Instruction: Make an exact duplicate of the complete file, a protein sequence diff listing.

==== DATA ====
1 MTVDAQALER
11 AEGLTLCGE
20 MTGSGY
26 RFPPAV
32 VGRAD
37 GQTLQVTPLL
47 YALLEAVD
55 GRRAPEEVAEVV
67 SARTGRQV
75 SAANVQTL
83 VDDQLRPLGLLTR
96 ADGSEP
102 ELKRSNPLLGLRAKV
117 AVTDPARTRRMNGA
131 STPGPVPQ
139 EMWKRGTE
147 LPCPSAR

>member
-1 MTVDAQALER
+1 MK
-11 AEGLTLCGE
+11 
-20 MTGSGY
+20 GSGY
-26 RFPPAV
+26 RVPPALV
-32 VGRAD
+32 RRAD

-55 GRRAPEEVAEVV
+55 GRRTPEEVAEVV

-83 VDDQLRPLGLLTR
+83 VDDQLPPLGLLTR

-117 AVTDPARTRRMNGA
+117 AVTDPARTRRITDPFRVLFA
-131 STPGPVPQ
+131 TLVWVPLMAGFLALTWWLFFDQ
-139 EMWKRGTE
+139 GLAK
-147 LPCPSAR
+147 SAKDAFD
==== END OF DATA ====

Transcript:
1 MTVDAQALER
11 AEGLTLCGE
20 MTGSGY
26 RFPPAV
32 VGRAD
37 GQTLQVTPLL
47 YALLEAVD
55 GRRAPEEVAEVV
67 SARTGRQV
75 SAANVQTL
83 VDDQLRPLGLLTR
96 ADGSEP
102 ELKRSNPLLGLRAKV
117 AVTDPARTRRMNGA
131 STPGPVPQ
139 EMWKRGTE
147 LPCPSAR

>member
-1 MTVDAQALER
+1 MK
-11 AEGLTLCGE
+11 
-20 MTGSGY
+20 GSGY
-26 RFPPAV
+26 RVPPALV
-32 VGRAD
+32 RRAD

-55 GRRAPEEVAEVV
+55 GRRTPEEVAEVV

-83 VDDQLRPLGLLTR
+83 VDDQLPPLGLLTR

-117 AVTDPARTRRMNGA
+117 AVTDPARTRRITDPFRVLFA
-131 STPGPVPQ
+131 TLVWVPLMAGFLALTWWLFFDQ
-139 EMWKRGTE
+139 GLAK
-147 LPCPSAR
+147 SAKDAFD